While I check out my items at the grocery store, I can’t help but think about the last time I went through a cashier’s lane. We exchanged the usual pleasantries. She asked how I was. I responded, fine, how are you. And then she launched into the reasons why she shouldn’t be there. It wasn’t her shift. Someone called in sick and she was summoned at the last minute. She was really tired. It was an unusual response. But something along these lines has happened often enough for me to justify controlling my experience. A computer or robot doesn’t get bored and doesn’t complain. More important to companies, it doesn’t require breaks and it doesn’t make its own mistakes.
Many people resist using self checkouts because a) they hate them and b) they believe they’ll save jobs. It didn’t work with ABMs at banks and it won’t work now. Some people want to shame me for going through self checkouts. What’s happening in the marketplace will come with or without my involvement. I’m just accepting that it’s real. Companies will eventually replace cashiers with technology that doesn’t want medical benefits or a vacation. Hoping it won’t happen is like riding in a horse and buggy while eating the dust of cars passing by.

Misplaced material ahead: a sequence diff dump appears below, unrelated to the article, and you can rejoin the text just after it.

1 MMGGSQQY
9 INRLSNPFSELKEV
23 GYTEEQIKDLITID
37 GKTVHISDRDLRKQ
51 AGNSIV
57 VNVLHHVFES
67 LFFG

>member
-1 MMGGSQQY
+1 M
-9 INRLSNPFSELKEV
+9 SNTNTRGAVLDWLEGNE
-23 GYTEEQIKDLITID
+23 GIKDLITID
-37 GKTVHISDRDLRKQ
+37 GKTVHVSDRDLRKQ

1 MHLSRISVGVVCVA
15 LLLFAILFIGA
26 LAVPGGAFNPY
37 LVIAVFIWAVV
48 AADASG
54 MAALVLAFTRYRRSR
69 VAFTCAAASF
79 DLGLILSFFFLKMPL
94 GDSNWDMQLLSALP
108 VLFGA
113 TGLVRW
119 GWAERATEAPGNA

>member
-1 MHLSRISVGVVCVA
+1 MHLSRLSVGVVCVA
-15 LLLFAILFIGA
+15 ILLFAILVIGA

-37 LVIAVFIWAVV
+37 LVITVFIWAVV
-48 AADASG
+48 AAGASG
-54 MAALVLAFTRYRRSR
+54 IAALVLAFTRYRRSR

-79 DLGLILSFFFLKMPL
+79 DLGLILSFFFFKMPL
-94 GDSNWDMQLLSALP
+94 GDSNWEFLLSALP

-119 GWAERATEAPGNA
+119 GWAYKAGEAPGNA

We don’t have to like it. We didn’t like it when automation took over in factories. No one enjoys seeing people put out of work except companies trying to improve their bottom line. Some major retailers are already testing scan-as-you-go technology on their buggies. No lineups. No extra steps. You’re putting stuff in a cart anyway, so you just swipe it past a scanner on the way.
Smaller retailers might end up with a slight advantage for shoppers who choose to resist automation. The human touch will still rule for mom-and-pop shops that can’t afford robots and powerful computers.
Last week, I paid cash for a purchase at a Shopper’s Drug Mart and the cashier told me she hates working with money. “Few people use it anymore, I always seem to run out of change. It’s a pain. I prefer when people use plastic.” I thought to myself, just wait a while honey. You won’t have to worry about it, and I won’t have to be told that the way I’m shopping in this store is a pain.